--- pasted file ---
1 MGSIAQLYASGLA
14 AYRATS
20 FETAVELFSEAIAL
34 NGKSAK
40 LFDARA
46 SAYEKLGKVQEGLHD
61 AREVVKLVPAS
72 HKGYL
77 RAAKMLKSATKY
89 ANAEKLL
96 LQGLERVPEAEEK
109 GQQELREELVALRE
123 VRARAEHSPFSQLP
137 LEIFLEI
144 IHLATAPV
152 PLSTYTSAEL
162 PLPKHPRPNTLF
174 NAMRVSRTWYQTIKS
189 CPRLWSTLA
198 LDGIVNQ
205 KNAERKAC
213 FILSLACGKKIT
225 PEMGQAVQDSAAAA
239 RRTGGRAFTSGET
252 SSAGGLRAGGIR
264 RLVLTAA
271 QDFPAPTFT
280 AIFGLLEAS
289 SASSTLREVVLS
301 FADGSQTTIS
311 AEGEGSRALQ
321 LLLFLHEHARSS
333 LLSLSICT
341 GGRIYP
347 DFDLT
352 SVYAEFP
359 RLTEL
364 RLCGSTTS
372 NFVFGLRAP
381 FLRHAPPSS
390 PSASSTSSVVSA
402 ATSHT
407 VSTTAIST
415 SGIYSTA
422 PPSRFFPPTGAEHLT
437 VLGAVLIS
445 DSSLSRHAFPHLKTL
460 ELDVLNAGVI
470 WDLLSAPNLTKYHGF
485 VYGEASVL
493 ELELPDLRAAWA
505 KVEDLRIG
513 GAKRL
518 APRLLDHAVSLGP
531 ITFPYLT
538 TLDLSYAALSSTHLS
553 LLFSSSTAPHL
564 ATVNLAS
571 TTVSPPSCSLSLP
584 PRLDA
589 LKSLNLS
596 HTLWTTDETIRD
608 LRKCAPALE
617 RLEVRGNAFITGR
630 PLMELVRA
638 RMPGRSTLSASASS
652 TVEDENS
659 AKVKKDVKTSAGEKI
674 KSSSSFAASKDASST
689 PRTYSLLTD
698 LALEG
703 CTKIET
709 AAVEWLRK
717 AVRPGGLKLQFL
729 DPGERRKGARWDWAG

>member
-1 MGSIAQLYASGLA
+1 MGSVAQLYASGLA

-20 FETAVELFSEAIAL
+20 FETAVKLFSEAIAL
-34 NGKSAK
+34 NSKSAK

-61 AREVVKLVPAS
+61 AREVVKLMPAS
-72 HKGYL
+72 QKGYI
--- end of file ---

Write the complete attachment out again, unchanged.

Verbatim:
1 MGSIAQLYASGLA
14 AYRATS
20 FETAVELFSEAIAL
34 NGKSAK
40 LFDARA
46 SAYEKLGKVQEGLHD
61 AREVVKLVPAS
72 HKGYL
77 RAAKMLKSATKY
89 ANAEKLL
96 LQGLERVPEAEEK
109 GQQELREELVALRE
123 VRARAEHSPFSQLP
137 LEIFLEI
144 IHLATAPV
152 PLSTYTSAEL
162 PLPKHPRPNTLF
174 NAMRVSRTWYQTIKS
189 CPRLWSTLA
198 LDGIVNQ
205 KNAERKAC
213 FILSLACGKKIT
225 PEMGQAVQDSAAAA
239 RRTGGRAFTSGET
252 SSAGGLRAGGIR
264 RLVLTAA
271 QDFPAPTFT
280 AIFGLLEAS
289 SASSTLREVVLS
301 FADGSQTTIS
311 AEGEGSRALQ
321 LLLFLHEHARSS
333 LLSLSICT
341 GGRIYP
347 DFDLT
352 SVYAEFP
359 RLTEL
364 RLCGSTTS
372 NFVFGLRAP
381 FLRHAPPSS
390 PSASSTSSVVSA
402 ATSHT
407 VSTTAIST
415 SGIYSTA
422 PPSRFFPPTGAEHLT
437 VLGAVLIS
445 DSSLSRHAFPHLKTL
460 ELDVLNAGVI
470 WDLLSAPNLTKYHGF
485 VYGEASVL
493 ELELPDLRAAWA
505 KVEDLRIG
513 GAKRL
518 APRLLDHAVSLGP
531 ITFPYLT
538 TLDLSYAALSSTHLS
553 LLFSSSTAPHL
564 ATVNLAS
571 TTVSPPSCSLSLP
584 PRLDA
589 LKSLNLS
596 HTLWTTDETIRD
608 LRKCAPALE
617 RLEVRGNAFITGR
630 PLMELVRA
638 RMPGRSTLSASASS
652 TVEDENS
659 AKVKKDVKTSAGEKI
674 KSSSSFAASKDASST
689 PRTYSLLTD
698 LALEG
703 CTKIET
709 AAVEWLRK
717 AVRPGGLKLQFL
729 DPGERRKGARWDWAG

>member
-1 MGSIAQLYASGLA
+1 MGSVAQLYASGLA

-20 FETAVELFSEAIAL
+20 FETAVKLFSEAIAL
-34 NGKSAK
+34 NSKSAK

-61 AREVVKLVPAS
+61 AREVVKLMPAS
-72 HKGYL
+72 QKGYI